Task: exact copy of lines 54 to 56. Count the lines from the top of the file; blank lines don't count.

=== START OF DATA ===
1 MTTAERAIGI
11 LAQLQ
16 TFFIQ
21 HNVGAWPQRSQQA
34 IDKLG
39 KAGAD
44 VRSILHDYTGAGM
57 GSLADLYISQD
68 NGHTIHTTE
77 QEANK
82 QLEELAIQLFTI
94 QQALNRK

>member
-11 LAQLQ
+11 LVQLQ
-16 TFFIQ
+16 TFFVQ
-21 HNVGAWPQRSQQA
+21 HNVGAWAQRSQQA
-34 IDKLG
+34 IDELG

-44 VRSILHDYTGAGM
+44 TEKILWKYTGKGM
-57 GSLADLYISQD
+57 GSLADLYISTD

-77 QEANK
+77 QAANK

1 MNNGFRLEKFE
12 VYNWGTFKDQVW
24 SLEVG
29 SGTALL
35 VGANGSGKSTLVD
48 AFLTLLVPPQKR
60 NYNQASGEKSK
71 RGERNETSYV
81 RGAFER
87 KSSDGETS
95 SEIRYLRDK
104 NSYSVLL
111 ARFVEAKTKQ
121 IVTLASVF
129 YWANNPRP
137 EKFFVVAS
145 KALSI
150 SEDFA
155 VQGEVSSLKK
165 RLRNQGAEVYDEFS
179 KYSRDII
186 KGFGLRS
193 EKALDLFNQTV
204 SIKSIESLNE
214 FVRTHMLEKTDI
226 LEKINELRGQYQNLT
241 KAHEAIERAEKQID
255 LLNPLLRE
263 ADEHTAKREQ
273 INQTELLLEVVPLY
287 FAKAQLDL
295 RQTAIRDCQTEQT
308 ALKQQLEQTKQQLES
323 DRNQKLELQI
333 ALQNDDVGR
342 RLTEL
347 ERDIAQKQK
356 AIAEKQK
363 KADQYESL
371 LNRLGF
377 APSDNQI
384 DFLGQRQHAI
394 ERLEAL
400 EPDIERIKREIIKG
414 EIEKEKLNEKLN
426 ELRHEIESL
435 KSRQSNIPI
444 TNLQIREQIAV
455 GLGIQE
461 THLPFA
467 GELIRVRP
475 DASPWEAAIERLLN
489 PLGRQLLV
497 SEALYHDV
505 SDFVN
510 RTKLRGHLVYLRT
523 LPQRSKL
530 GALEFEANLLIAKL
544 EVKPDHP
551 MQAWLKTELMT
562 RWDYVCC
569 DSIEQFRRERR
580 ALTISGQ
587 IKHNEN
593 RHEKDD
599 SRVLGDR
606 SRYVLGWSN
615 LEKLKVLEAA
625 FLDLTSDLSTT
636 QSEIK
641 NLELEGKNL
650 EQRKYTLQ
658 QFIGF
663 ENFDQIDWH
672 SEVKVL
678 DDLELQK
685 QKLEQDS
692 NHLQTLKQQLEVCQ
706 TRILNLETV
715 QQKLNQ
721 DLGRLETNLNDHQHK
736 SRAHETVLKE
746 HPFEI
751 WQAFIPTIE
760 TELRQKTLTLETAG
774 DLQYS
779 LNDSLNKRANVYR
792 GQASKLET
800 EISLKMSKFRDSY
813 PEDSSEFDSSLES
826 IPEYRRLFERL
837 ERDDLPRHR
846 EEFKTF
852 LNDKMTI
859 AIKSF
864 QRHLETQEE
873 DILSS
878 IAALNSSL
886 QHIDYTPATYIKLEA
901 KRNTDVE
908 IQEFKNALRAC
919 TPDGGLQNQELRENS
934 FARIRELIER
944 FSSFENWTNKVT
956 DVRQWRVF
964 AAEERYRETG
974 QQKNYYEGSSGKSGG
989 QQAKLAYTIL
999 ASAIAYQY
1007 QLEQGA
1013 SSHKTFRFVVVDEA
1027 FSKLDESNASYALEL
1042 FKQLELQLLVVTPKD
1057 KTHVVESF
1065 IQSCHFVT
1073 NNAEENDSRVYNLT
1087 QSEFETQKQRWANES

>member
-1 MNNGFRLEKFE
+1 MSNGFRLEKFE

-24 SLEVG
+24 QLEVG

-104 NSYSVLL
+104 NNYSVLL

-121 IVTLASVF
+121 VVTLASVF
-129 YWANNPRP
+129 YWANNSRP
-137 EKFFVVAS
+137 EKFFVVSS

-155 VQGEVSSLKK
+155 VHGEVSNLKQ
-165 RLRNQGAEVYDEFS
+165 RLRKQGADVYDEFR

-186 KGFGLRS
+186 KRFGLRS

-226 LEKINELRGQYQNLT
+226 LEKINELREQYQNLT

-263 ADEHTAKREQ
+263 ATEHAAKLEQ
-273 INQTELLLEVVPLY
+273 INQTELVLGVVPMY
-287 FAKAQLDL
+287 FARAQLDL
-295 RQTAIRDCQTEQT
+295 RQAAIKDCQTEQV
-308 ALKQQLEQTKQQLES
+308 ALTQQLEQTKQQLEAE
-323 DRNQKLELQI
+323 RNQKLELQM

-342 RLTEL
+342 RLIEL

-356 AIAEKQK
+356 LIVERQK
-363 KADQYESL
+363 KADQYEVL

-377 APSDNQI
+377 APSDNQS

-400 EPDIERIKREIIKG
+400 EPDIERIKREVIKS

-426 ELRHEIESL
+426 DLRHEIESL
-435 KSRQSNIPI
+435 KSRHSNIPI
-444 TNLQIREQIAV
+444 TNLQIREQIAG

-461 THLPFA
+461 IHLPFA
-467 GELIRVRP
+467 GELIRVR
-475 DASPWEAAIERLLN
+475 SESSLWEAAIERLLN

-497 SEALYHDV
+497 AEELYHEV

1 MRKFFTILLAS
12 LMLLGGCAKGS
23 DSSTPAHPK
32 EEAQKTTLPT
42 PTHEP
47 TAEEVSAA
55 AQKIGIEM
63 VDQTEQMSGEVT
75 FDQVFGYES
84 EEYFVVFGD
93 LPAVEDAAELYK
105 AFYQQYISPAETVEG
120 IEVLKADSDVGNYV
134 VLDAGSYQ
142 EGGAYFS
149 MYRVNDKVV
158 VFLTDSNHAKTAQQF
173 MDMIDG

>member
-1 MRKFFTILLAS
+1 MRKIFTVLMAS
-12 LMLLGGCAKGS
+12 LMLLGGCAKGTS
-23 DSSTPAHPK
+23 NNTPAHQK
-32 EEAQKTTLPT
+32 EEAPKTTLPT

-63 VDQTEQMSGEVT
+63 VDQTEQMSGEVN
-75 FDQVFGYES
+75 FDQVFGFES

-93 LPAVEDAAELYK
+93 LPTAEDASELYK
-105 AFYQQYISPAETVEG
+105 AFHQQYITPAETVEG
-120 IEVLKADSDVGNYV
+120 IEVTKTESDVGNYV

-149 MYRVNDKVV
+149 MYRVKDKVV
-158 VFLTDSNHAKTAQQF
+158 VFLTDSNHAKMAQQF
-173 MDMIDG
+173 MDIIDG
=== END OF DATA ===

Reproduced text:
241 KAHEAIERAEKQID
255 LLNPLLRE
263 ADEHTAKREQ